When can I retire?

retired license plate

Introduction

It’s hard to imagine a more exciting yet anxiety-riddled question, right? This is the big one! First let me start with some humility: I am absolutely standing on the shoulders of giants when it comes to this topic. I’ve been incredibly fortunate to find so many amazing resources from talented and knowledgeable people over the years. This area is the one that like most people, has provoked the most research for me. You’ve no doubt heard and likely experienced the fact that anything involving money can be among the most stressful things in our life. Contemplating pulling the plug on your income and employer-provided benefits certainly provokes lots of anxiety and warrants lots of research! My hope is that I can share a few things that I have found useful and point you to some excellent resources (section at the end of this article).

Before we dive in – a reminder that I am not a financial advisor nor should you consider anything in this post as investment advice. Best practice is always to talk with experts (financial advisors, tax professionals, etc.) about your specific situation before making any investment decisions.

The core concept

From a money perspective, you are ready to retire when you are financially independent (FI: the first half of FIRE!); that is, when you can securely cover your anticipated expenses for the duration of your lifespan without reliance on your current employment income. There’s a lot packed in there, right? This kind of planning is full of assumptions so let’s get that concept out there now. I’m a planner by nature as well as an optimist, and have many long lived relatives, so I’m assuming I make it to at least 95 – or a bit less than another 50 years. In addition to not knowing how long I’ll live, I don’t know how my expenses will change over time. So I chose to make a plan based on my current expenses, with a teenager still at home and paying off a mortgage. Many people explicitly plan on their expenses decreasing over time since they most often do, and also model in planned future income like Social Security, pension, etc. I prefer to keep spending flat, don’t have a pension, and ignore Social Security income given the uncertainty around it in the future – though this is a conservative position. It helps me sleep at night, OK? So the big nut to crack is determining what your spending looks like – and that is the next section.

Before I go there – the FIRE community rightfully tends to take this opportunity to point out that achieving FI does not mean you have to retire early (RE). It simply means you have the freedom to do so when you are ready. Stepping away from the workplace is a very individual decision. It needs to be “the right time” for you and your family. For us, FI came at a time when I was in a fulfilling job, working at a wonderful company surrounded by talented colleagues doing impactful work. In other words, there was no pressure from that side. The decision ended up being pretty easy from a personal perspective. Our daughter was finishing middle school and so knowing that we’d have to move due to housing prices in the Bay Area, the transition to high school seemed a good time to pull the trigger on retiring – the only other option being waiting another four years until she graduated. My wife and I didn’t want to do that. That was our path, and you will need to choose what’s right for you. It’s liberating having the freedom to retire once you hit FI. But many people elect to wait longer than that, or take other approaches like reducing their hours, changing to a less stressful/less lucrative field, etc. There is not one answer to the timing question!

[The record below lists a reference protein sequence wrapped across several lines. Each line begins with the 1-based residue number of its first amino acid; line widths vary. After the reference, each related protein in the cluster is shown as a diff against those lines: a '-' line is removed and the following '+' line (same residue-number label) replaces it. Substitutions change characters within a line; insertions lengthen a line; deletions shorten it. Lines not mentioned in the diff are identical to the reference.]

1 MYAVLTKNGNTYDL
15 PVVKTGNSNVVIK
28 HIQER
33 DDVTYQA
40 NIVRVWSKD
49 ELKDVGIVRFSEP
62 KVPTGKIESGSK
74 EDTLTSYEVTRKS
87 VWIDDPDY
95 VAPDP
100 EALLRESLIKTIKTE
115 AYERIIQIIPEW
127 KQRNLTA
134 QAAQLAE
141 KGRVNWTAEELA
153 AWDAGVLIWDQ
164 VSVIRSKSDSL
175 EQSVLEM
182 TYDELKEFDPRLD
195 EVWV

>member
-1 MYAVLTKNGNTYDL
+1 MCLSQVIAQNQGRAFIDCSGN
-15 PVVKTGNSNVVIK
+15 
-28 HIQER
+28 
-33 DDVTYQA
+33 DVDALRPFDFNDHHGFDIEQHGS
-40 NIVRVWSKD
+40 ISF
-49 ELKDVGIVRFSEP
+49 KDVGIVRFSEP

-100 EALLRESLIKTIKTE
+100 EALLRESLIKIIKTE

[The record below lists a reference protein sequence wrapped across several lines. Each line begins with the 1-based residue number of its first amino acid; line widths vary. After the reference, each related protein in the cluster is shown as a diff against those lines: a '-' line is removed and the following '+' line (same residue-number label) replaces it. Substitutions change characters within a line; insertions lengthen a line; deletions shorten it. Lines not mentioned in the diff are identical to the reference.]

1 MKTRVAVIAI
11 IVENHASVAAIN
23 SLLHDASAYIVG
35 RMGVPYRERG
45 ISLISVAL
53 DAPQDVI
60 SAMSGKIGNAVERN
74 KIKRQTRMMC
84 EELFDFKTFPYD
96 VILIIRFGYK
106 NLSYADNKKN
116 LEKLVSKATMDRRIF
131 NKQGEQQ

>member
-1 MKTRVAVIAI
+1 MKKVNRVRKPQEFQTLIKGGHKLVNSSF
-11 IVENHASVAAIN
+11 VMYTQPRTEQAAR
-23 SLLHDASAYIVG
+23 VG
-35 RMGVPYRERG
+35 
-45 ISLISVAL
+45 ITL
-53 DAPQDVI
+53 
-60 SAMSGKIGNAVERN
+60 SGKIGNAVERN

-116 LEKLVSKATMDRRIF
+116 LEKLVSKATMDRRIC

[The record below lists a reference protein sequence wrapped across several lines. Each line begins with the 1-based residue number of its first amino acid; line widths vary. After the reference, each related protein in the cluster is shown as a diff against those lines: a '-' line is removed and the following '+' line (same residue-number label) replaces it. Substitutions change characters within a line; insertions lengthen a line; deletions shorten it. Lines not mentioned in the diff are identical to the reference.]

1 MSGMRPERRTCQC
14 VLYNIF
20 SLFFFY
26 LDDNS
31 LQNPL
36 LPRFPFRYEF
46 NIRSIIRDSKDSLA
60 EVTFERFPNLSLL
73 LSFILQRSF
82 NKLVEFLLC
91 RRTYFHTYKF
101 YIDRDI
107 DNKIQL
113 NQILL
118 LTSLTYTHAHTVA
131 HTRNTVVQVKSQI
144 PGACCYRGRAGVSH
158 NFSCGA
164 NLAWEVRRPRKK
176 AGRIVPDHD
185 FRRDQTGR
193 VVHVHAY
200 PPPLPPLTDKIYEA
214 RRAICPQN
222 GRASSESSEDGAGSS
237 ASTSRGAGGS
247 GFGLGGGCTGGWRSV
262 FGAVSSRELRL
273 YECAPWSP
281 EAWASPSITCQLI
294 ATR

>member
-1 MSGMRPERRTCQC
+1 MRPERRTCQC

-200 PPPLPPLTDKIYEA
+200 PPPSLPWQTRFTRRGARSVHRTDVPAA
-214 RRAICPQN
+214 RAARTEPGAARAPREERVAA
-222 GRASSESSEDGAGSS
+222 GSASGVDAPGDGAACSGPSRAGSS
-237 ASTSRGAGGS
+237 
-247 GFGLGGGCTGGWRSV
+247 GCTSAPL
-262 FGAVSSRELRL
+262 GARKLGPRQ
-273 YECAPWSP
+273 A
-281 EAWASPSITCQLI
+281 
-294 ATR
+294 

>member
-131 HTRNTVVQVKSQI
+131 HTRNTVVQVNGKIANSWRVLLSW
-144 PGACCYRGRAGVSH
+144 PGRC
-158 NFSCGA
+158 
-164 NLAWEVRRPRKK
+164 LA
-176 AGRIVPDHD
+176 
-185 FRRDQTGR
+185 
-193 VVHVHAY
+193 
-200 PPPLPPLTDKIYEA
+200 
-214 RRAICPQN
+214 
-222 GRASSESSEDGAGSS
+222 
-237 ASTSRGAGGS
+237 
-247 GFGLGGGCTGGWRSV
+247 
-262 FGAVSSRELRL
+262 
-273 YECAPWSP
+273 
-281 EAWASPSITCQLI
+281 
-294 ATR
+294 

How much money do I want to live on?

This is an essential question as I’m sure you agree. I’ll be honest – for most people this part of the equation takes some real effort, and it’s worth it. I’d hazard the first question to be answered is what are you actually spending right now! Few of us have budgets that we adhere to strictly, as many surveys point out. I had not really budgeted for years, rather looking at things flipped around: for most of my career, I took care of our fixed expenses, “paid myself” by putting away my targeted savings, and then considered the rest available for variable costs (i.e. the fun stuff for the most part). This meant that I didn’t have a great understanding of our true spending. Two years before retiring I started to work out a zero-based budget. At first I just roughed it out to get an idea of what we spent and what cuts we could (and probably should) make. About a year before retirement I got much more serious. I kept coming across mentions of software called You Need a Budget (YNAB) – there’s a really straightforward associated book as well, which I’d recommend. Honestly, this was the game-changer for me. It’s worth a whole post, really. Let’s just say I started explicitly tracking all of our expenses in detail using software, and “giving every dollar a job”. This allowed me to make a true zero-based budget and make adjustments as needed to determine our desired retirement “paycheck”. We then lived on this budget for nearly a year before my last day of work, demonstrating it was achievable even living in the Bay Area. This was another conservative approach as we knew that while we would have one new (large) expense in retirement – out of pocket health insurance (a topic for another time!), many of our expenses would be going down. It is this effort that truly gave us the data and the confidence to finally pull the trigger. No matter your timeline to retirement, if you like the idea of YNAB, please check out the free trial! Understanding your spending is critical to speeding up both debt repayment and increasing your savings. If you use that link and end up signing up, we both get a free month!

OK, but how much do I need to save?